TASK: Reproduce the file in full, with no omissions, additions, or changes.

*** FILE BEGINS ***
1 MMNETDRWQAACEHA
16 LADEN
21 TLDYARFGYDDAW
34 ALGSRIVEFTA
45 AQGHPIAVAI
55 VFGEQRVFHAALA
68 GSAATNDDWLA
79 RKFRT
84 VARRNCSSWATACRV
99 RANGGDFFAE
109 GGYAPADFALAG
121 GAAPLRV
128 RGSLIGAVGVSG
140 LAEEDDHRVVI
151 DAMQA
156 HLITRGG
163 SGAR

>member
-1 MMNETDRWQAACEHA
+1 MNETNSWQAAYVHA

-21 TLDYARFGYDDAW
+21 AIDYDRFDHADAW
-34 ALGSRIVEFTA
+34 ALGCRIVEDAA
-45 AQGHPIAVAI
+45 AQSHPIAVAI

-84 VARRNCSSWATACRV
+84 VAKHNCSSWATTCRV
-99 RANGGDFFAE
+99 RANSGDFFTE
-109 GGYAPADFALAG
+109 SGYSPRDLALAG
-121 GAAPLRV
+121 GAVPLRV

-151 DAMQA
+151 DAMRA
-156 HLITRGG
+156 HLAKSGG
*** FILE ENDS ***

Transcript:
1 MMNETDRWQAACEHA
16 LADEN
21 TLDYARFGYDDAW
34 ALGSRIVEFTA
45 AQGHPIAVAI
55 VFGEQRVFHAALA
68 GSAATNDDWLA
79 RKFRT
84 VARRNCSSWATACRV
99 RANGGDFFAE
109 GGYAPADFALAG
121 GAAPLRV
128 RGSLIGAVGVSG
140 LAEEDDHRVVI
151 DAMQA
156 HLITRGG
163 SGAR

>member
-1 MMNETDRWQAACEHA
+1 MNETNSWQAAYVHA

-21 TLDYARFGYDDAW
+21 AIDYDRFDHADAW
-34 ALGSRIVEFTA
+34 ALGCRIVEDAA
-45 AQGHPIAVAI
+45 AQSHPIAVAI

-84 VARRNCSSWATACRV
+84 VAKHNCSSWATTCRV
-99 RANGGDFFAE
+99 RANSGDFFTE
-109 GGYAPADFALAG
+109 SGYSPRDLALAG
-121 GAAPLRV
+121 GAVPLRV

-151 DAMQA
+151 DAMRA
-156 HLITRGG
+156 HLAKSGG